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Going deep to find an alternative energy source

Scientists say heat from inside the earth could meet global demands, with little effect on the climate or environment. But drawbacks exist.

August 05, 2007|Eliane Engeler and Alexander G. Higgins | Associated Press Writers

BASEL, SWITZERLAND — When tremors started cracking walls and bathroom tiles in this Swiss city on the Rhine, engineers knew they had a problem.

"The glass vases on the shelf rattled, and there was a loud bang," Catherine Wueest, a teashop owner, recalls. "I thought a truck had crashed into the building."

But the 3.4-magnitude tremor on the evening of Dec. 8 was no ordinary act of nature: It had been accidentally triggered by engineers drilling deep into the Earth's crust to tap its inner heat and thus break new ground -- literally -- in the world's search for new sources of energy.

Basel was wrecked by an earthquake in 1365, and no tremor, human-caused or other, is to be taken lightly. After several smaller tremors followed, authorities told Geopower Basel to put its project on hold.

But the power company hasn't given up. It's in a race with a firm in Australia to be the first to generate power commercially by boiling water on the rocks three miles underground.

On paper, the Basel project looks fairly straightforward: Drill down, shoot cold water into the shaft and bring it up again superheated and capable of generating enough power through a steam turbine to meet the electricity needs of 10,000 households, and heat 2,700 homes.

Scientists say geothermal energy, clean, quiet and virtually inexhaustible, could fill the world's annual needs 250,000 times over with almost no effect on the climate or the environment.

A study released this year by the Massachusetts Institute of Technology said that if 40% of the heat under the United States could be tapped, it would meet demand 56,000 times over. It said an investment of $800 million to $1 billion could produce more than 100 gigawatts of electricity by 2050, equaling the combined output of all 104 nuclear power plants in the U.S..

"The resource base for geothermal is enormous," professor Jefferson Tester, the study's lead author, told the Associated Press.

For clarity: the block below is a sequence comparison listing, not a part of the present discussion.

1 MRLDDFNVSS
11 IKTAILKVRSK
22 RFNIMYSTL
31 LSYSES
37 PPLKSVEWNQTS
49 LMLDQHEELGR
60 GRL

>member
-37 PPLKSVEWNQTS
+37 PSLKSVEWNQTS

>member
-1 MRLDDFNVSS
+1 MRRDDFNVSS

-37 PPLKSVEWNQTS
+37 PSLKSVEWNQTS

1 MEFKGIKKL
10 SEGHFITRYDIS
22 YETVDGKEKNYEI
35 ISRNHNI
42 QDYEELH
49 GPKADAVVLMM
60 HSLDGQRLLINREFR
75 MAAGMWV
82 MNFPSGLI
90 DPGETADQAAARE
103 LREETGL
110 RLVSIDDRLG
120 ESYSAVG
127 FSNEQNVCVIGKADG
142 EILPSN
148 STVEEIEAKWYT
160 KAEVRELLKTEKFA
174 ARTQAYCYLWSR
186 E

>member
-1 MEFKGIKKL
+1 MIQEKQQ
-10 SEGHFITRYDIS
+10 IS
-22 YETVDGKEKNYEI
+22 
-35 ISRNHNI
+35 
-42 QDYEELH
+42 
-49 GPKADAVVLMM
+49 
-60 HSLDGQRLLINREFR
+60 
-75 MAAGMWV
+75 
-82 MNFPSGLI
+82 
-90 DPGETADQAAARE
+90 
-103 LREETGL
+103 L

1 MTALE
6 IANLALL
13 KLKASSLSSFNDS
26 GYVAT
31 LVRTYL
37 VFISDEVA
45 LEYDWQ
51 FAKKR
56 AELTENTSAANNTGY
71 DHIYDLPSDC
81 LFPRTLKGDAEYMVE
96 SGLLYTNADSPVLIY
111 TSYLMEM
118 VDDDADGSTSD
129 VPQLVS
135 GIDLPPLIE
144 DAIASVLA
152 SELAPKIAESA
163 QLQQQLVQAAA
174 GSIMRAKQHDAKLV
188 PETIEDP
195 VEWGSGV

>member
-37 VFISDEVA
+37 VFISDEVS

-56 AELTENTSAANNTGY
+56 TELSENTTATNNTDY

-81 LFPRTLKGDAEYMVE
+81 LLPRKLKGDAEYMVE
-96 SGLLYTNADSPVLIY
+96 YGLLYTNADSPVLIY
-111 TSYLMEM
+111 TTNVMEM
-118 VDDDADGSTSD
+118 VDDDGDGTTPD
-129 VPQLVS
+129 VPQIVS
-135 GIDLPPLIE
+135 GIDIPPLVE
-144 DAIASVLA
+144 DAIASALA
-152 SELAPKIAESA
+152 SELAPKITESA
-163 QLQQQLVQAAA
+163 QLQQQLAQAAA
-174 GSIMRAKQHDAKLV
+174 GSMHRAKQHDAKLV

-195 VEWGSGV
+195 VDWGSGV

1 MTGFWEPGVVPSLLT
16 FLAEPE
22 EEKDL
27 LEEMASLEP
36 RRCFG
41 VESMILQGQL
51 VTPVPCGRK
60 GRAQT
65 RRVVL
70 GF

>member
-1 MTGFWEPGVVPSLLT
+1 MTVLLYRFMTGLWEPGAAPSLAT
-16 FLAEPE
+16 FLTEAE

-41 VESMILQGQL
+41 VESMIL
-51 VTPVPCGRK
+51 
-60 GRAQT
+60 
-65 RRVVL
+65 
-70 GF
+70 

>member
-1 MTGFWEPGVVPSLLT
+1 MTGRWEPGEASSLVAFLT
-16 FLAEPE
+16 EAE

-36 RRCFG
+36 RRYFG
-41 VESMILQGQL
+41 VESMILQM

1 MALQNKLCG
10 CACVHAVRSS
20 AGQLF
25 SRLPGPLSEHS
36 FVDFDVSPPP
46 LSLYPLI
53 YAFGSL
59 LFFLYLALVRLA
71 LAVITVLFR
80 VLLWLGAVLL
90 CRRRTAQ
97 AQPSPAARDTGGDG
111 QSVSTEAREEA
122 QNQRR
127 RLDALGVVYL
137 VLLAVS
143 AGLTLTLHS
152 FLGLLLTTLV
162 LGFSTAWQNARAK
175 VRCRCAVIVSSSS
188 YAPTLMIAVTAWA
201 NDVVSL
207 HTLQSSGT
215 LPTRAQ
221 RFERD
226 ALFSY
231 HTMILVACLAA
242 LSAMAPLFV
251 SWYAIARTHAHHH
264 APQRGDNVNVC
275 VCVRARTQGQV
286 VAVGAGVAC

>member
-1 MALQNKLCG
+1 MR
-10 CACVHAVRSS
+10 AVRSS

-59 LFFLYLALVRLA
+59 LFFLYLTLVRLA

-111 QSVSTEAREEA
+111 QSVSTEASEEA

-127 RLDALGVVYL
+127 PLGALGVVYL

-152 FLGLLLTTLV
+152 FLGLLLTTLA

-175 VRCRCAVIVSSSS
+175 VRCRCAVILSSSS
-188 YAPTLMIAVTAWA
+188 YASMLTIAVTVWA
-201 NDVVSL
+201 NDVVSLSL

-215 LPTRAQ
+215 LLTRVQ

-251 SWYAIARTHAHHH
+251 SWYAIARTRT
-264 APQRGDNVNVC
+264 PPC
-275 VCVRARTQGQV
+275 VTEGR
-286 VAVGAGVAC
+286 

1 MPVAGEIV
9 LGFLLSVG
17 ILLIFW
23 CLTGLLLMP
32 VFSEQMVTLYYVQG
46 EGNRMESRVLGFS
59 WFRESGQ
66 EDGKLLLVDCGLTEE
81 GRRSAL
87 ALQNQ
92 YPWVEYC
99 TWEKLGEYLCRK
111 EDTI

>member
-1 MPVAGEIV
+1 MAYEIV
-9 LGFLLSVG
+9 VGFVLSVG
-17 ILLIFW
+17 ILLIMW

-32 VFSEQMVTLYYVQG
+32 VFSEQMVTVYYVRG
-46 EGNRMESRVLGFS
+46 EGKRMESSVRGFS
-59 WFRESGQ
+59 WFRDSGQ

But there are drawbacks -- not just earthquakes, but cost. A so-called hot rock well three miles deep in the U.S. would cost $7 million to $8 million, according to the MIT study. The average cost of drilling an oil well in the U.S. in 2004 was $1.44 million, according to the U.S. Energy Information Administration.

Also, rocks tapped by drilling would lose their heat after a few decades and new wells would have to be drilled elsewhere.

Bryan Mignone, an energy and climate-change specialist with the Brookings Institution in Washington, D.C., said alternative sources of energy faced stiff price competition.

"Currently in the U.S., new technologies in the power sector are competing against coal, which is very cheap," he said.

Humans have used heat from the earth for thousands of years. The ancient Romans drew on hot springs for bathing and heating their homes. Geothermal energy is in use in 24 countries, including the U.S.

But those sources -- geysers and hot springs -- are near the surface. Hot dry rock technology, also called "enhanced geothermal systems" or EGS, drills down to where the layers of granite are close to 400 degrees Fahrenheit. The equipment is similar to that used for oil, but needs to go much deeper, and be wider to accommodate the water cycle.

Hot dry rock technology is meant to stay well away from the 99% of the Earth's interior that exceeds 1,000 F.

Aeneas Wanner, a Swiss expert, says that if you imagine Earth as an egg, "a bore hole would only scratch the shell of the egg a little bit."

The United States led the way in demonstrating the concept with the Los Alamos geothermal project at Fenton Hill, N.M. The project begun in the 1970s demonstrated that drilling 15,000 feet deep was possible and that energy could then be extracted.

But the project came to a halt in 2000 when it ran out of funds. Meanwhile, the MIT report said, problems found in testing have been solved or can be managed -- such as controlling how the water flows underground or limiting quakes and chemical interactions between water and rock.

Backers in the United States hope government funding will increase as oil and gas prices rise. But Steve Chalk, deputy assistant secretary for renewable energy, said the Department of Energy wouldn't spend more than the $2 million it had already allocated to hot rock technology.

However, he said the MIT study, which was funded by the Energy Department, serves as a basis for further review of the idea.

Major energy companies, including Chevron Corp., Exxon Mobil Corp. and American Electric Power, told the AP they were following the research but not investing in it.

"This is an interesting technology for Chevron, and we are currently evaluating its potential," said spokesman Alexander Yelland.

In Basel, the first shaft was bored last year by a 190-foot-tall drilling rig towering above nearby apartment buildings. Water was pumped down the injection well in the test phase in December and, as expected, it heated to above 390 F as it seeped through the layers of rock below.

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